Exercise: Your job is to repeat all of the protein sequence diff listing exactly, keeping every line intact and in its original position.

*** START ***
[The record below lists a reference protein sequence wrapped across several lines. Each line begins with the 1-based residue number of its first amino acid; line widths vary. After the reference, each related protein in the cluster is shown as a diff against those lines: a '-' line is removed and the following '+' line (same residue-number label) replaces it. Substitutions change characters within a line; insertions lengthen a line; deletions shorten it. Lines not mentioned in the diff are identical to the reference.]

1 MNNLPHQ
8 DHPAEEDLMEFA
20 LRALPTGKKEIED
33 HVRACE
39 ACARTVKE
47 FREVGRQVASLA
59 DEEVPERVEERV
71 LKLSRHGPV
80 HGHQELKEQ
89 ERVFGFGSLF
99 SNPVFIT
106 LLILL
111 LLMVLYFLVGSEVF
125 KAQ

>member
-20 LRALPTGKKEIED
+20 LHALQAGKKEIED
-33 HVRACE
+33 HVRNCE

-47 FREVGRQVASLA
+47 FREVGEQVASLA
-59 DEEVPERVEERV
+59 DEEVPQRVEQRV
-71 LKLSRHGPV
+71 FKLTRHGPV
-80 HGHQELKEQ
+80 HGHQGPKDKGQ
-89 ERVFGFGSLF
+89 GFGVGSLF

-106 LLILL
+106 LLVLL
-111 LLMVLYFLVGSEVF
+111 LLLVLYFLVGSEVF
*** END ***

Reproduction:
[The record below lists a reference protein sequence wrapped across several lines. Each line begins with the 1-based residue number of its first amino acid; line widths vary. After the reference, each related protein in the cluster is shown as a diff against those lines: a '-' line is removed and the following '+' line (same residue-number label) replaces it. Substitutions change characters within a line; insertions lengthen a line; deletions shorten it. Lines not mentioned in the diff are identical to the reference.]

1 MNNLPHQ
8 DHPAEEDLMEFA
20 LRALPTGKKEIED
33 HVRACE
39 ACARTVKE
47 FREVGRQVASLA
59 DEEVPERVEERV
71 LKLSRHGPV
80 HGHQELKEQ
89 ERVFGFGSLF
99 SNPVFIT
106 LLILL
111 LLMVLYFLVGSEVF
125 KAQ

>member
-20 LRALPTGKKEIED
+20 LHALQAGKKEIED
-33 HVRACE
+33 HVRNCE

-47 FREVGRQVASLA
+47 FREVGEQVASLA
-59 DEEVPERVEERV
+59 DEEVPQRVEQRV
-71 LKLSRHGPV
+71 FKLTRHGPV
-80 HGHQELKEQ
+80 HGHQGPKDKGQ
-89 ERVFGFGSLF
+89 GFGVGSLF

-106 LLILL
+106 LLVLL
-111 LLMVLYFLVGSEVF
+111 LLLVLYFLVGSEVF